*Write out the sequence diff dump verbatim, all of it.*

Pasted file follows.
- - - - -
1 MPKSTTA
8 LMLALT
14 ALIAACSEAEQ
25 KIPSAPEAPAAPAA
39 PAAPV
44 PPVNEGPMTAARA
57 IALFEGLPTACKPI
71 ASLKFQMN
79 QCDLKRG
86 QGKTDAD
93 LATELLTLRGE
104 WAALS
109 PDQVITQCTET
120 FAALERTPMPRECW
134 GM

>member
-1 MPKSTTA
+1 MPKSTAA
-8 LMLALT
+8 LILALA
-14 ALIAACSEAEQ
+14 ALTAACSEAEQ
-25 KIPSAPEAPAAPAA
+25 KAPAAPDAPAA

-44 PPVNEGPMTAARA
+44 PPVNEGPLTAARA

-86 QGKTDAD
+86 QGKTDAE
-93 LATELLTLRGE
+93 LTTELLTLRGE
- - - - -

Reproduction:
1 MPKSTTA
8 LMLALT
14 ALIAACSEAEQ
25 KIPSAPEAPAAPAA
39 PAAPV
44 PPVNEGPMTAARA
57 IALFEGLPTACKPI
71 ASLKFQMN
79 QCDLKRG
86 QGKTDAD
93 LATELLTLRGE
104 WAALS
109 PDQVITQCTET
120 FAALERTPMPRECW
134 GM

>member
-1 MPKSTTA
+1 MPKSTAA
-8 LMLALT
+8 LILALA
-14 ALIAACSEAEQ
+14 ALTAACSEAEQ
-25 KIPSAPEAPAAPAA
+25 KAPAAPDAPAA

-44 PPVNEGPMTAARA
+44 PPVNEGPLTAARA

-86 QGKTDAD
+86 QGKTDAE
-93 LATELLTLRGE
+93 LTTELLTLRGE